It’s been awhile since I’ve posted about Winemaking – 12 weeks, to be exact.   Winemaking requires a lot of patience, especially during the part in between the final fermentation and racking to bottling. 

Rather than bottle sooner and have the wine age in their individual bottles, I prefer to bulk-age the wine before bottling so that there’s more body and flavor.  I’ve had both the Spanish Tempranillo and Wild Blueberry Blush bulk-aging, and it was time to bottle.

I decided to start with the Spanish Tempranillo since I had purchased brand new bottles to use – a simple job of hauling the boxes up from the basement then sanitizing each and every bottle. 

That’s why I love my ‘bottle tree’ – makes it so much easier to let the bottle drip-dry after sanitizing than trying to stack them precariously on my dish drainer:

I racked it into a sanitized bucket first, since there was a small layer of sediment at the bottom of the carboy I didn’t want to have end up in the bottled wine.  I also needed to add a 1/4 teaspoon of metabisulphite diluted in water to make sure the wine stays stabilized for longer term storage and doesn’t oxidize. 

Much easier to add if it’s transferred to a bucket first:

This is my life saver.  It’s a Portuguese Floor Corker:

You place the filled bottle in the spring-loaded bottom, then put a sanitized cork in the slot and pull the handle down.  Sure makes getting corks into the bottles so much easier!

All bottled!  This batch made 25-1/2 bottles.  Now I’ll store them upright for 3-5 days so the excess gasses can escape as the corks finish expanding in the neck of the bottle. 

If you turn them on their side right away, you might end up with the corks popping out of the bottles and oh what a waste that would be!

After 3-5 days, I’ll turn them on their sides so the corks can get properly moisturized for easier removal when it’s time to drink.  Next I’ll design and print custom labels for the bottles, and finish the top with shrink caps.  I’ll post that next week.

I had planned to bottle the Wild Blueberry Blush yesterday, but ran into a little snafu.  I bought two cases of used cobalt blue bottles (get it?  Wild Blueberry Blush in blue bottles?).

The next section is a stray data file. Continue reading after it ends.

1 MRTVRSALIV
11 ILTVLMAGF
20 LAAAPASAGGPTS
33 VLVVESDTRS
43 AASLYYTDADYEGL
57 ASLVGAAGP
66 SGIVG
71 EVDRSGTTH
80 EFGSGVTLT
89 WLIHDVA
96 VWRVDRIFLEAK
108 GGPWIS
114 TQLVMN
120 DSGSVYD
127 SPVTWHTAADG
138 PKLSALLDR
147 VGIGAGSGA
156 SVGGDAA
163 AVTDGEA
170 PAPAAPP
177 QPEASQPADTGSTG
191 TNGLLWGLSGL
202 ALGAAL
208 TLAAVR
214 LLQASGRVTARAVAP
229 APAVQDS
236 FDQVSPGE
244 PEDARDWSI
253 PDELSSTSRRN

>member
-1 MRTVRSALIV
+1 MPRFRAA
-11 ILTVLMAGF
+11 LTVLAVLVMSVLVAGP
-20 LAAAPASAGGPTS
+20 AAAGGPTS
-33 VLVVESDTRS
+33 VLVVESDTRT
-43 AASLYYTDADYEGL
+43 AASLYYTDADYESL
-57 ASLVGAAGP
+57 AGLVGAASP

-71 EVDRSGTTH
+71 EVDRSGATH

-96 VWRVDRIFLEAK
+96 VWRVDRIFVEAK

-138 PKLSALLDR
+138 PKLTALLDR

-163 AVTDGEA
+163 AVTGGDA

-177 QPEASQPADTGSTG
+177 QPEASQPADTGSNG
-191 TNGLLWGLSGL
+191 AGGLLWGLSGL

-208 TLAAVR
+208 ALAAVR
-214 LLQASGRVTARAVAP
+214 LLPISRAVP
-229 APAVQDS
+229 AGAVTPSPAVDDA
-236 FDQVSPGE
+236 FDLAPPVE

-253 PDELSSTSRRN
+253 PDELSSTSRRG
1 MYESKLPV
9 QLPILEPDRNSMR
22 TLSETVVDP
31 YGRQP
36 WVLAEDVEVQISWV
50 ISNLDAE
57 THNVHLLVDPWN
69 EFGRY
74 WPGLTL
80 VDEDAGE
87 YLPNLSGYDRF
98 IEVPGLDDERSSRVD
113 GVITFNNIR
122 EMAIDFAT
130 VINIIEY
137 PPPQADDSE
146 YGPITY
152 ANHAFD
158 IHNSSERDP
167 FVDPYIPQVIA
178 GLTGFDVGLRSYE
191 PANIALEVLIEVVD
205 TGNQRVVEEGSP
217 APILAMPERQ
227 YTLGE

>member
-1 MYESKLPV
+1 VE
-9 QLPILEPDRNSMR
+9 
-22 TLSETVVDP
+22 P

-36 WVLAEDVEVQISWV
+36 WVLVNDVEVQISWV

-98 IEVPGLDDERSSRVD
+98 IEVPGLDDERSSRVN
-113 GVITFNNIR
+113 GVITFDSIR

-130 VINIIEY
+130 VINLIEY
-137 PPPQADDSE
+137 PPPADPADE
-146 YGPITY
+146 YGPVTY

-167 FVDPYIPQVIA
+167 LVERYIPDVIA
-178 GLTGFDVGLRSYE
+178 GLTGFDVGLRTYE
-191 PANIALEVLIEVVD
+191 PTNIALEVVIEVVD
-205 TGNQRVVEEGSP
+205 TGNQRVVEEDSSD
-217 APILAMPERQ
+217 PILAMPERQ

I forgot that there were labels to remove first (the only drawback to saving a little money buying cases of used bottles), so I spent a couple of hours removing the labels from the bottles and getting them ready to sanitize. 

I got to the final bottle and did my usual label removal with scalding hot water and a paint scraper.  Then I noticed this:

The blue was painted onto this bottle.  So of course using the paint scraper scraped a significant amount of the paint off.  Here’s another look to see how bad it was:

Here it is next to a ‘normal’ cobalt blue bottle:

At least it was only one of the bottles that was like that – the rest were ‘normal’ cobalt blue.  I might be a few bottles short for the batch, but I’ll just use green ones for those – and probably keep those to drink myself. 

So today will be another wine bottling day after Princess Nagger goes to school and Hovering Hubby goes to work – that way I can get it done much faster without interruptions.

Next week I’ll update you on putting the finishing touches on bottles, as well as updates on the progress of some of the other wines that are currently ‘in progress’.

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  1. Oh my gosh! I am so totally impressed! I’ve never known anyone to make and bottle their own wine. I would love to do that but it looks expensive and I wouldn’t know the first thing about making it. The cobalt blue is beautiful though.
    .-= Simone would like you to read ..Soggy and Sappy =-.